The Army will fund 100% of the tuition for up to 16 hours of credit, not to exceed $250 per credit hour (for a total of up to $4,000 per fiscal year).

What Does the Army Tuition Assistance Program Cover?

TA covers tuition only. TA will not pay for fees institutions levy, unless authorized by DoD Instruction 1322.25.

This means the Army will no longer pay certain fees, including laboratory and course fees. TA also does not cover certain administrative fees, books, and other fees.

Army Tuition Assistance Eligibility

Perhaps the biggest change to the Army Tuition Assistance program pertains to eligibility requirements. In 2018 eligibility was based on a tiered program, but today it has been adjusted to reflect a Time in Service model.

Now through September 30, 2021 soldiers are eligible for Tuition Assistance Benefits for a Bachelor’s Degree upon successfully completing one year of service following graduation from Advanced Individual Training (AIT). Soldiers are eligible to use TA for a Graduate Degree with the same service requirement, provided they did not use TA for their Bachelor’s Degree. If they did, they have to wait until they had 10 years of service before being eligible to use TA for a graduate degree.

Additional Army TA Eligibility Requirements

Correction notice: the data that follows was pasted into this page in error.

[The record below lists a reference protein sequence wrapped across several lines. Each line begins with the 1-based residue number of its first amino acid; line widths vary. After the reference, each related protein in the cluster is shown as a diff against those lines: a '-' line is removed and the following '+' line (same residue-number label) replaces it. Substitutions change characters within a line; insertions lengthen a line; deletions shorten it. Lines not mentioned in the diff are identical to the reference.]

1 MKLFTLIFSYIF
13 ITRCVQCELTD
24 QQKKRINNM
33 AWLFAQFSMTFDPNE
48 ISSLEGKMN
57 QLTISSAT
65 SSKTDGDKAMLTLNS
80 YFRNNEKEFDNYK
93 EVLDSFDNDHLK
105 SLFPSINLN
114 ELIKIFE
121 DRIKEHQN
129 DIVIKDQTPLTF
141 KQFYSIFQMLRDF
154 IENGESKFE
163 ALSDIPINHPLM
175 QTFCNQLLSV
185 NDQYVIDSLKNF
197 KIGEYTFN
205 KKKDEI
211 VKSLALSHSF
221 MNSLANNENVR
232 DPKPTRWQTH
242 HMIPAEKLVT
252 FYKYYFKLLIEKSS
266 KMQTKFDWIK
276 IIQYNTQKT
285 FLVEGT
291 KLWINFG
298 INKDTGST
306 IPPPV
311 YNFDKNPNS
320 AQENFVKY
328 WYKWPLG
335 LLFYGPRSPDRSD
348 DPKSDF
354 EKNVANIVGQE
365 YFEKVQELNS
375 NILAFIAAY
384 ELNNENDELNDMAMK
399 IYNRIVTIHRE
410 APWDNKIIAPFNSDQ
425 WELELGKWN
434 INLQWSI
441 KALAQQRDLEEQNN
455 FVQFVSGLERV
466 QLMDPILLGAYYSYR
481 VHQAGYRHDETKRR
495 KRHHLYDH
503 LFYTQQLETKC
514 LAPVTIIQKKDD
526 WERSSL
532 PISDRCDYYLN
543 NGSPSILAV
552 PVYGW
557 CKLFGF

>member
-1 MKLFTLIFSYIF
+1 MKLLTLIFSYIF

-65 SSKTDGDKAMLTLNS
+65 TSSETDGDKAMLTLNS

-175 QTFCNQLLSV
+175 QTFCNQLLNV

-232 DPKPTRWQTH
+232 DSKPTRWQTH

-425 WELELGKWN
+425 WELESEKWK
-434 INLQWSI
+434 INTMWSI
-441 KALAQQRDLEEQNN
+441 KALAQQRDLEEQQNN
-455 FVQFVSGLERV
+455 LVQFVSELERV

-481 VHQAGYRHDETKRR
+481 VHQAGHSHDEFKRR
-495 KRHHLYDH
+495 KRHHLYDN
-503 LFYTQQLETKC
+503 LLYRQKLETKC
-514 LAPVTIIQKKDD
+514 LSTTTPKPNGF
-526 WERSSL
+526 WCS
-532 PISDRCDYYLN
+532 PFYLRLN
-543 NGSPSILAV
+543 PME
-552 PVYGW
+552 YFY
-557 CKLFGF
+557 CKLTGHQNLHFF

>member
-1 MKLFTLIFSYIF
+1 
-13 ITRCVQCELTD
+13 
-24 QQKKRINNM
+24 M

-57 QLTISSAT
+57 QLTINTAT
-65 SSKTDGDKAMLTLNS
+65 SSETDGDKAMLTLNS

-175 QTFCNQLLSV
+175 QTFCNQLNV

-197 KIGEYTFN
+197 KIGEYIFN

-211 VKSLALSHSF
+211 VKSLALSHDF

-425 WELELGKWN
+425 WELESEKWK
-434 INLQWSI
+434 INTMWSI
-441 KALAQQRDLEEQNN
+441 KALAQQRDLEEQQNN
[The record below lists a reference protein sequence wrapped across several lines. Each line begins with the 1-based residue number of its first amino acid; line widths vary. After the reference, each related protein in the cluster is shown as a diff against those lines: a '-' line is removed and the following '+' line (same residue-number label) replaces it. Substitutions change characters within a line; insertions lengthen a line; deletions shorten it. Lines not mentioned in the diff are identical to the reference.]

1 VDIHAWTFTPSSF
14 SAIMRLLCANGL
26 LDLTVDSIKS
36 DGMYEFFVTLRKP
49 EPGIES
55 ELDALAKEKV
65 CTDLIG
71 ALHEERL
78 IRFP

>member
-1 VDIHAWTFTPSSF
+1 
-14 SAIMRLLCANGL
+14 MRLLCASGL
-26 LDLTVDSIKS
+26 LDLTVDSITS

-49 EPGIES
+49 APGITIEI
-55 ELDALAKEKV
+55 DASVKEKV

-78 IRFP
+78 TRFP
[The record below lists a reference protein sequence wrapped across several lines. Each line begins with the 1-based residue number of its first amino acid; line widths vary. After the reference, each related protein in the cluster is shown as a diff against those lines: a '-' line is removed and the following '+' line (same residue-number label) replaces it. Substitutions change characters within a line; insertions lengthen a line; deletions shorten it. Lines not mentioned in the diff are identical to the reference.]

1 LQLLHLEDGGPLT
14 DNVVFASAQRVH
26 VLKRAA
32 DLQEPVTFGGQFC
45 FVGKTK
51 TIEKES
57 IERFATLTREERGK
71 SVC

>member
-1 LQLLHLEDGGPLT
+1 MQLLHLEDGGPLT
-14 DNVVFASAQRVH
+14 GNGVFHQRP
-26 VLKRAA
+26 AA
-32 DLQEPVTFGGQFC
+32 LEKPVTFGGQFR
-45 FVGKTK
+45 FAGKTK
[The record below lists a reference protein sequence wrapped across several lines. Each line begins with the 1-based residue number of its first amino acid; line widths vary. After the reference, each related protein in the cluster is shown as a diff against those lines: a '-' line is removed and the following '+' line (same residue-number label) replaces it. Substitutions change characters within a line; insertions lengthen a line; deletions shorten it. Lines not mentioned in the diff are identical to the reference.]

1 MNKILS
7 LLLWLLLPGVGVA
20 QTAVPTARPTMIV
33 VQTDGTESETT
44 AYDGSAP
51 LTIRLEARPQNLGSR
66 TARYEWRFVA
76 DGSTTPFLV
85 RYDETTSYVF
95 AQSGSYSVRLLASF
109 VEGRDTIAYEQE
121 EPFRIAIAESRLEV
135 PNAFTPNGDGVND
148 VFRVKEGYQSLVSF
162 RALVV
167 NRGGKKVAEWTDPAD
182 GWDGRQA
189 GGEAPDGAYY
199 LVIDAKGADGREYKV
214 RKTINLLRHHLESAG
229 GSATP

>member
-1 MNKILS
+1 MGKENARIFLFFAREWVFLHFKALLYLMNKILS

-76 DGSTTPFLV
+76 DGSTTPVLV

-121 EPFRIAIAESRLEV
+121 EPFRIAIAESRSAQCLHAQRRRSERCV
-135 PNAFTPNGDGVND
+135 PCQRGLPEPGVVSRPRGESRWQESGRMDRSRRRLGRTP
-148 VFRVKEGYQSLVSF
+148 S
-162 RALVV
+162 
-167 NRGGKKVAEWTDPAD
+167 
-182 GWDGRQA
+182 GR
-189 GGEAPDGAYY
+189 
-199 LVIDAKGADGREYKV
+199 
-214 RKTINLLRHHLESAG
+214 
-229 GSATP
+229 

To be eligible for TA benefits, Soldiers must:

  • Soldiers can use TA for up to 130 SH for a bachelor’s degree and up to 39 SH for a master’s degree.
  • The 39 semester hour limit applies to all credits taken after completion of a baccalaureate degree.
  • Soldiers can’t use TA to pursue a second bachelor’s degree or doctoral degree, nor can they double up and request TA while they are on orders in a fully funded degree program.
  • TA funds cannot be used for placement exams, competency tests, or evaluation for past experience.
  • As other fully funded programs are available for first professional degrees (PHD, MD, JD), TA is not designed for this purpose.
  • To be eligible for TA, Soldiers must meet Army physical fitness test (APFT) and height/weight standards and not have a DA adverse action flag.
  • TA requests must be submitted and approved prior to the first class date, without exception.
  • Reimbursement will be required from the servicemember if a successful course completion is not obtained.

Time in Service and Additional Service Commitments